Stories have external conflicts, like character vs.
Sailors have a curious dread of the place. I don't know why. Some superstition--" "Can't see it," remarked Rainsford, trying to peer through the dank tropical night that was palpable as it pressed its thick warm blackness in upon the yacht.
It's like moist black velvet. I hope the jaguar guns have come from Purdey's. We should have some good hunting up the Amazon. Who cares how a jaguar feels? The fear of pain and the fear of death. The world is made up of two classes--the hunters and the huntees.
Luckily, you and I are hunters.
Do you think we've passed that island yet? Even cannibals wouldn't live in such a God-forsaken place. But it's gotten into sailor lore, somehow.
Didn't you notice that the crew's nerves seemed a bit jumpy today? Even Captain Nielsen--" "Yes, even that tough-minded old Swede, who'd go up to the devil himself and ask him for a light.
Those fishy blue eyes held a look I never saw there before. Now, you mustn't laugh when I tell you this--I did feel something like a sudden chill.
The sea was as flat as a plate-glass window. We were drawing near the island then. What I felt was a--a mental chill; a sort of sudden dread. But sometimes I think sailors have an extra sense that tells them when they are in danger.
Sometimes I think evil is a tangible thing--with wave lengths, just as sound and light have. An evil place can, so to speak, broadcast vibrations of evil.
Anyhow, I'm glad we're getting out of this zone.
Well, I think I'll turn in now, Rainsford. See you at breakfast. Rainsford, reclining in a steamer chair, indolently puffed on his favorite brier. The sensuous drowsiness of the night was on him. Off to the right he heard it, and his ears, expert in such matters, could not be mistaken.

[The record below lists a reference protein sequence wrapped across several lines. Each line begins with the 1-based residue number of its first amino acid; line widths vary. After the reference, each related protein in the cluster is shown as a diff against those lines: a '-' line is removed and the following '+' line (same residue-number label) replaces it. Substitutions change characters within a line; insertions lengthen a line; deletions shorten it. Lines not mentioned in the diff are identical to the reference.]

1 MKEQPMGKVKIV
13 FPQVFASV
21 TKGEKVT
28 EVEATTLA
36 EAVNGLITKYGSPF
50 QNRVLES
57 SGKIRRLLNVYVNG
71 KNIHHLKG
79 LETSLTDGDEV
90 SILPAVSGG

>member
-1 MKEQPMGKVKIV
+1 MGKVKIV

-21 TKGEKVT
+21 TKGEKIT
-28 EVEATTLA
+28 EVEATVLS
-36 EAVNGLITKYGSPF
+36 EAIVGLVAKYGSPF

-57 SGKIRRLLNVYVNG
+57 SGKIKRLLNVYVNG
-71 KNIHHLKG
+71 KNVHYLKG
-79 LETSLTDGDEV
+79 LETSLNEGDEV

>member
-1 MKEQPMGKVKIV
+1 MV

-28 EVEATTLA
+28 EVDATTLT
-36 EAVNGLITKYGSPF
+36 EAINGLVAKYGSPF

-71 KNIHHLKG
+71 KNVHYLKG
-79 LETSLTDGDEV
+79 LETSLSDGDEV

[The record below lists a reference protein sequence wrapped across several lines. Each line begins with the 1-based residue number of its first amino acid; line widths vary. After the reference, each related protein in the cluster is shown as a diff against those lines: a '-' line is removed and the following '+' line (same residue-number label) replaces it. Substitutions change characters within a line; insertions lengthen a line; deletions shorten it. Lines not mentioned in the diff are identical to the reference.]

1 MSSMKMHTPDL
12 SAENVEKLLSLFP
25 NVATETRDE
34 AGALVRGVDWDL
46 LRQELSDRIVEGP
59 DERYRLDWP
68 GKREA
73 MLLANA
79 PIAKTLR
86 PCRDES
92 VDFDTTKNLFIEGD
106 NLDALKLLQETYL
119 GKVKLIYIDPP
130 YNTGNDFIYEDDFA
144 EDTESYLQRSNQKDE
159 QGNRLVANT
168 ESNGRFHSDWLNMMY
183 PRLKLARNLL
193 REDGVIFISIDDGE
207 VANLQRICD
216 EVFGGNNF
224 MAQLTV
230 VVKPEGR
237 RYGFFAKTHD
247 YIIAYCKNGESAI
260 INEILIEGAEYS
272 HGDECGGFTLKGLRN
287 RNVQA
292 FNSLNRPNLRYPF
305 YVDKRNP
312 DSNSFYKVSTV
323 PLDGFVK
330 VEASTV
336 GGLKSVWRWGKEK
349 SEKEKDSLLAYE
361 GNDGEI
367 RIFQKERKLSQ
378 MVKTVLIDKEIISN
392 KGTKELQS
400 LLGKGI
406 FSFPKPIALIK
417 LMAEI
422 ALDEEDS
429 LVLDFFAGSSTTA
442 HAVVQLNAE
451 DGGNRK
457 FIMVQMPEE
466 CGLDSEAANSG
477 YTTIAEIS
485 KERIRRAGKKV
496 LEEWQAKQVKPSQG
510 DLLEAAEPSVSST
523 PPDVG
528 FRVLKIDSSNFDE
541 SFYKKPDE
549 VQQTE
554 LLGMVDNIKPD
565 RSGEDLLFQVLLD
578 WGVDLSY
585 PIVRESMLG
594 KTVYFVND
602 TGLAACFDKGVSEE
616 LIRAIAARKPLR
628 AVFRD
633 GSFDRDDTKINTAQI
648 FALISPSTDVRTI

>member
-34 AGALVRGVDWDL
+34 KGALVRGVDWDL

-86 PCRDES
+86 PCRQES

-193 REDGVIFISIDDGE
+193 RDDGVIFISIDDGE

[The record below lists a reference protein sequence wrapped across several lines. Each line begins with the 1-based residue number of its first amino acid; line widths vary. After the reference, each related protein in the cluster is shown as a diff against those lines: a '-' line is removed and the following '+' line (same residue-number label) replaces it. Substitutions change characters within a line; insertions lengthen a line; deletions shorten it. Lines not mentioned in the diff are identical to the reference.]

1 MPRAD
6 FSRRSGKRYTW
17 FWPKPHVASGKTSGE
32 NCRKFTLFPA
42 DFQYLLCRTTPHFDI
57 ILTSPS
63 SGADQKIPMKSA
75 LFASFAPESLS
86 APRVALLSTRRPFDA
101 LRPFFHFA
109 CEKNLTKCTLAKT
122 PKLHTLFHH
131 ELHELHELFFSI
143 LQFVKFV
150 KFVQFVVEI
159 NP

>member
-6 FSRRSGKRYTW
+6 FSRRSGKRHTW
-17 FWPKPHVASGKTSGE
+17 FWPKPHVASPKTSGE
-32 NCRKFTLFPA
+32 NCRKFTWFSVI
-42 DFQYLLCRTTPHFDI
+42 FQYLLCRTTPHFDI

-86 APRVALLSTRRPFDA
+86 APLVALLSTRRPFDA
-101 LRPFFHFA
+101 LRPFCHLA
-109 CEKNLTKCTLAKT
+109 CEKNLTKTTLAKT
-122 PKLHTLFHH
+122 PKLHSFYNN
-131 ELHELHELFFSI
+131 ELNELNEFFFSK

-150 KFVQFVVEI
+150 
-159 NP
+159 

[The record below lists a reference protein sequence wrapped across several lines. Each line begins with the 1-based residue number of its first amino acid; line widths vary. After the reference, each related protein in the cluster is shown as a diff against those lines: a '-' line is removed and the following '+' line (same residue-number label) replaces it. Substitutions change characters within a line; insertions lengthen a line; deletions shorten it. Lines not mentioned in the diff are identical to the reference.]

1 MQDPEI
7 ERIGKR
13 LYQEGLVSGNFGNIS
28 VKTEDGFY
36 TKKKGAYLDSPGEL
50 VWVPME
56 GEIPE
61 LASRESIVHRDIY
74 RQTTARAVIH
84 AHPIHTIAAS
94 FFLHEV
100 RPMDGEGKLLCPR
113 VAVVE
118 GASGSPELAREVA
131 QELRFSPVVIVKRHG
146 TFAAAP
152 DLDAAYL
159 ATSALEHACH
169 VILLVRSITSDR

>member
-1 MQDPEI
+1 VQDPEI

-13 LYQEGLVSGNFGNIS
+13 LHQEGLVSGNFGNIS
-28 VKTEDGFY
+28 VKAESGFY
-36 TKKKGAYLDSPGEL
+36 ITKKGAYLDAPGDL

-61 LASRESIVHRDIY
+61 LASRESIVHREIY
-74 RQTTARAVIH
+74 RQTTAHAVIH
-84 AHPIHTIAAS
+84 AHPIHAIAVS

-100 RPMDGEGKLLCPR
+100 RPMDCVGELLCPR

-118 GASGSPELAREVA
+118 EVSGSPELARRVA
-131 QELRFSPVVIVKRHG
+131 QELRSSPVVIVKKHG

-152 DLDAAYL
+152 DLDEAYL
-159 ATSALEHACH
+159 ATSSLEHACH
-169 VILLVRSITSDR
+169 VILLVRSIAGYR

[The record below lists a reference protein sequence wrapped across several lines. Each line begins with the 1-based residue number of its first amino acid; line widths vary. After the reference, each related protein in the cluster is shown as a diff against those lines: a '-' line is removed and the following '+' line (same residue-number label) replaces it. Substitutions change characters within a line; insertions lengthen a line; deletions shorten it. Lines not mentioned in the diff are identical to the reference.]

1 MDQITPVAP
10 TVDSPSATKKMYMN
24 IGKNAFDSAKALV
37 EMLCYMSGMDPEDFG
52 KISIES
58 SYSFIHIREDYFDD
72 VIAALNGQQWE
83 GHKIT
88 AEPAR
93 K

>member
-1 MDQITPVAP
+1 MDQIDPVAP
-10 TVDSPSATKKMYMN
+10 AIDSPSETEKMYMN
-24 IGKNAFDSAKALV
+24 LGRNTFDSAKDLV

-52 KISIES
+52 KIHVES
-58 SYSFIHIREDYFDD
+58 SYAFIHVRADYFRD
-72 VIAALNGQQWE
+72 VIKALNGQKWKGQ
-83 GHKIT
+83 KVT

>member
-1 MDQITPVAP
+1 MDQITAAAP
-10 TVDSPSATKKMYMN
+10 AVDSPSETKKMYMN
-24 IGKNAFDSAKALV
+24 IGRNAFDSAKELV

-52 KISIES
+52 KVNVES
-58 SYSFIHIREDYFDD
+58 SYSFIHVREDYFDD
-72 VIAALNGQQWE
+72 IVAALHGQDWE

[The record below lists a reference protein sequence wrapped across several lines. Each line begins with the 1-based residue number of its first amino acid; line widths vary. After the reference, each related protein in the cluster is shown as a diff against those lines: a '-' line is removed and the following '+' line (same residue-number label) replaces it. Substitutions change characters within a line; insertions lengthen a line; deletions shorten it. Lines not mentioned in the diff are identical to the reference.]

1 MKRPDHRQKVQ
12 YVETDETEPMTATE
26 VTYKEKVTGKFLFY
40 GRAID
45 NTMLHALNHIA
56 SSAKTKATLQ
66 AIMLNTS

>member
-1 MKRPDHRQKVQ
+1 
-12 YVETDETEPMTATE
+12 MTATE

Again he heard the sound, and again. Somewhere, off in the blackness, someone had fired a gun three times. Rainsford sprang up and moved quickly to the rail, mystified. He strained his eyes in the direction from which the reports had come, but it was like trying to see through a blanket.Mar 13, · Best Answer: Conflicts in "The Most Dangerous Game" "The Most Dangerous Game" is a bizarre hunting story.
In this story, General Zaroff hunts Rainsford. Richard Connell's "The Most Dangerous Game" included many types of conflict, such as the following: Rainsford versus nature, Rainsford versus himself, and Rainsford versus General rutadeltambor.com: Resolved.
CONFLICT: A conflict in a literary work is a struggle between opposing forces. The main conflict of “The Most Dangerous Game” by Richard Connell is revealed when Rainsford discovers the presence of Zaroff on Ship Trap Island. Zaroff wishes Rainsford, whom he knows is .
Read the excerpt from "The Most Dangerous Game,” by Richard Connell. "Didn't you notice that the crew's nerves seemed a bit jumpy today?" "They were a bit strange, now you mention it.
The Most Dangerous Game study guide contains a biography of Richard Connell, quiz questions, major themes, characters, and a full summary and analysis.
About The Most Dangerous Game The Most Dangerous Game Summary. THE CONFLICT OF "THE MOST DANGEROUS GAME" A conflict is a struggle between opposing forces.
There are two main types of categories of conflicts: internal and external. An internal conflict is a struggle a character faces within themselves.
An external conflict is a . The Most Dangerous Game by Richard Connell. STUDY. PLAY.
|General Zaroff||What are some examples of imagery in Richard Connell's Sight and sound seem to be the most used images.|
Plot. this story is replete with example of both internal and external conflicts. External Conflict. Authors use it in scary stories like "The Most Dangerous Game" to increase the suspense and make the story more exciting so the reader wants to keep reading.